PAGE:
All in a rush

Suddenly, spring is at full pelt and the scene is fast-changing in the garden


In the last couple of weeks the garden sounds different, it looks different, it smells different. It is different. Not only with the lush growth of spring flowers rising up in shades of soft pastels, but with birdsong, the hatches of ducklings hurrying about – and of course the increased number of visitors that arrive each day.


Woodland beauties

Lamprocapnos spectabilis 'Valentine'At this time of year I particularly love Lamprocapnos spectabilis (bleeding heart) which works beautifully alongside Tellima grandiflora and Erythronium ‘Pagoda' (dog's tooth violet). In tricky, shady and dry spots they are able to get all the moisture and light they need this early in the season. Gorgeous ferns also look good as they unfurl their fuzzy, soft fronds –although they can be a target for nibbling squirrels.
 

Scented viburnums

Viburnum carlesii 'Diana'Now the winter varieties have finished, spring-flowering viburnums, part of our National Plant Collection are in full bloom. I’m reminded of marshmallows with their delicate, sweet colours in white and pinks. One scented performer at this time of year is V. carlesii 'Diana'. Later in the season, when their leaves come into full growth, I forget about these wonderful shrubs. They end up blending into the background, but what lovely interest for any garden! They offer such a wide range of flowering times and sizes, they’re really versatile in sun or shade and most have a great scent.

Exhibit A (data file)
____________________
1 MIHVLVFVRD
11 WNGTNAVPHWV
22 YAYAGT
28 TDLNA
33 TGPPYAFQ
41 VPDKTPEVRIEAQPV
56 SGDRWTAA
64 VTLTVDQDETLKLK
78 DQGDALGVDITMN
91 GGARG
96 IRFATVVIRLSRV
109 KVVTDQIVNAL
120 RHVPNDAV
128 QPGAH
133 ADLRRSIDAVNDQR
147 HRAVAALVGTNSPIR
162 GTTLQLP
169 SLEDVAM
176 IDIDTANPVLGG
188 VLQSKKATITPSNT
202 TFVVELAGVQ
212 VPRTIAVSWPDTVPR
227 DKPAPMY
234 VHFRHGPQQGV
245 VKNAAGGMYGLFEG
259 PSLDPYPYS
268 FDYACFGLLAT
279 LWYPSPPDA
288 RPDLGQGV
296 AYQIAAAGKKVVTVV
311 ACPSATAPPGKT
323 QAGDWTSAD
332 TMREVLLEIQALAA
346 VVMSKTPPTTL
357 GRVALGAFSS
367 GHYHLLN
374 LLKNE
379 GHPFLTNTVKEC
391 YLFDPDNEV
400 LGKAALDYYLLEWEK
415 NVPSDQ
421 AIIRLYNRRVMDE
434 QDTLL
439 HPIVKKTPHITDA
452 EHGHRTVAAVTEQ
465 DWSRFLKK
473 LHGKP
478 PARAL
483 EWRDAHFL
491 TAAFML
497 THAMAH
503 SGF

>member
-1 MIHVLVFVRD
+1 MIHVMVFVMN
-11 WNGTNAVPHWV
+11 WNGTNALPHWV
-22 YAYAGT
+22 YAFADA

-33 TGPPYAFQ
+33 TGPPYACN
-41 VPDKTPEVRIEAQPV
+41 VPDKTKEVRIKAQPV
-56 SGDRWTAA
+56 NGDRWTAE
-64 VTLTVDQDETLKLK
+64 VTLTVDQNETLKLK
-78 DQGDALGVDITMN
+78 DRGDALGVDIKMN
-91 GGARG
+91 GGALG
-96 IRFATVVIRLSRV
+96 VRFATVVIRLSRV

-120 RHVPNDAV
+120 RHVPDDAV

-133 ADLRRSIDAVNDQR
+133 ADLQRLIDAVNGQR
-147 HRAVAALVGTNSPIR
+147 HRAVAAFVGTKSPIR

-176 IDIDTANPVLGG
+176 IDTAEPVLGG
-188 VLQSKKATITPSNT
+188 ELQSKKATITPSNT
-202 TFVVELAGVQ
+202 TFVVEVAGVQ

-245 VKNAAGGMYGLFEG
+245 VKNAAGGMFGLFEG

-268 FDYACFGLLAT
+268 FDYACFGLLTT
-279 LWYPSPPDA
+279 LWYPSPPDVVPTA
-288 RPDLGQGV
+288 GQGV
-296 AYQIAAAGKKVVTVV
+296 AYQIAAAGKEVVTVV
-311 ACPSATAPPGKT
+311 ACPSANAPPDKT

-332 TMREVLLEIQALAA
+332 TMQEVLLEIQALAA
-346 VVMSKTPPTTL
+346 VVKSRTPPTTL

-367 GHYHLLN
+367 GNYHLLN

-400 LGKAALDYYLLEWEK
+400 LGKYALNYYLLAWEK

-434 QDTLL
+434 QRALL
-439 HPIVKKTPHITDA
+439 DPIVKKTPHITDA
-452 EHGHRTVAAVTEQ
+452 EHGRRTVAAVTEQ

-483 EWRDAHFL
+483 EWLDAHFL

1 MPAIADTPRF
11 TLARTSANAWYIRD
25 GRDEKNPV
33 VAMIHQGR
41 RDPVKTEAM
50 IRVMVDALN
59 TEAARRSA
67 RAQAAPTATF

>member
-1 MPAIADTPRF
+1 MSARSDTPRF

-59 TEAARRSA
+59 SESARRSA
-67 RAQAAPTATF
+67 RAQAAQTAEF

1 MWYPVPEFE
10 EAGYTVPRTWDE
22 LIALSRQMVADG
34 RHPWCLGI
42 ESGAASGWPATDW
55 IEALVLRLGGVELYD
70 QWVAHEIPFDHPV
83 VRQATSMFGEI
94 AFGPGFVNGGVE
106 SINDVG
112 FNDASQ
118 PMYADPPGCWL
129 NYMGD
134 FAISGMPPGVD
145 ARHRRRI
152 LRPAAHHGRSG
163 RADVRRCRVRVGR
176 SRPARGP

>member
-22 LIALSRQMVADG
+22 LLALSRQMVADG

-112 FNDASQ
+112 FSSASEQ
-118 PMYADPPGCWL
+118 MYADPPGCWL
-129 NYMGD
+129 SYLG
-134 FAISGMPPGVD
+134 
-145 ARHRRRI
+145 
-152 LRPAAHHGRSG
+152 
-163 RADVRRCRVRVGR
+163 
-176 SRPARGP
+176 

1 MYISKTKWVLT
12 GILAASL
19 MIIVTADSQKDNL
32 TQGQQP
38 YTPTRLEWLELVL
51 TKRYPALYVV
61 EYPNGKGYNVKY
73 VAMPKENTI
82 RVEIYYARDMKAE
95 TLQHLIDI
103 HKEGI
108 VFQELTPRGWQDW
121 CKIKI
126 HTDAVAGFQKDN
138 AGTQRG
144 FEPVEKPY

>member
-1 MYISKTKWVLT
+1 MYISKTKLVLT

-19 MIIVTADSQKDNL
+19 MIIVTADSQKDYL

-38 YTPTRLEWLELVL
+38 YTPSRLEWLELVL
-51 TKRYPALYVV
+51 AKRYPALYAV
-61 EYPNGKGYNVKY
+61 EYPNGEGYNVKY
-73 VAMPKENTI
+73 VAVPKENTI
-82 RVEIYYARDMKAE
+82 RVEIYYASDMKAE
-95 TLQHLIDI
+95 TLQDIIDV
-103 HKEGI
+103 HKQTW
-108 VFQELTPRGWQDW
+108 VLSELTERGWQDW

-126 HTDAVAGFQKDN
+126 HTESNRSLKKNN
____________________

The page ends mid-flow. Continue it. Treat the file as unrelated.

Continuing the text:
Flowery mead

Along some of our north-facing grass verges we planted more than a thousand plugs of Primula veris (cowslip). They’ve spread successfully over the last few years and are happily intermingling in the grass and beds and borders surrounding them. The grass is still short enough to see them easily. We won’t cut it until they’ve set seed. 
 

Crown imperials and their retinue

Fritillaria imperialis 'Garland Star'In the full sun of the Farmhouse Garden I'm happy to see that fritillaries have popped up suddenly: rich-orange, showy Fritillaria imperialis 'Rubra Maxima' (crown imperials); pale creamy-green and purple shaded  Fritillaria acmopetala and black Fritillaria persica. All look wonderful and there are many more to see. We have them on our Dry Garden in full sun, we have them in moist, shady areas and in herbaceous borders.

Pay us a visit at RHS Garden Hyde Hall and see what other wonderful spring interest there is!

Useful links

Shade gardening
Plants for under trees
Naturalising bulbs

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